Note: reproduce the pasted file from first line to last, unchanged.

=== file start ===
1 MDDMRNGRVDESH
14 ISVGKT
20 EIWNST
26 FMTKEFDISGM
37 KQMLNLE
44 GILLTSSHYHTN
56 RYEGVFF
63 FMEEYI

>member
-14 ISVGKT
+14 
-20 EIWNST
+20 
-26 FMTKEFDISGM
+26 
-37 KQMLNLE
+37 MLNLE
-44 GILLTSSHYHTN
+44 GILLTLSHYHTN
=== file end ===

1 MDDMRNGRVDESH
14 ISVGKT
20 EIWNST
26 FMTKEFDISGM
37 KQMLNLE
44 GILLTSSHYHTN
56 RYEGVFF
63 FMEEYI

>member
-14 ISVGKT
+14 
-20 EIWNST
+20 
-26 FMTKEFDISGM
+26 
-37 KQMLNLE
+37 MLNLE
-44 GILLTSSHYHTN
+44 GILLTLSHYHTN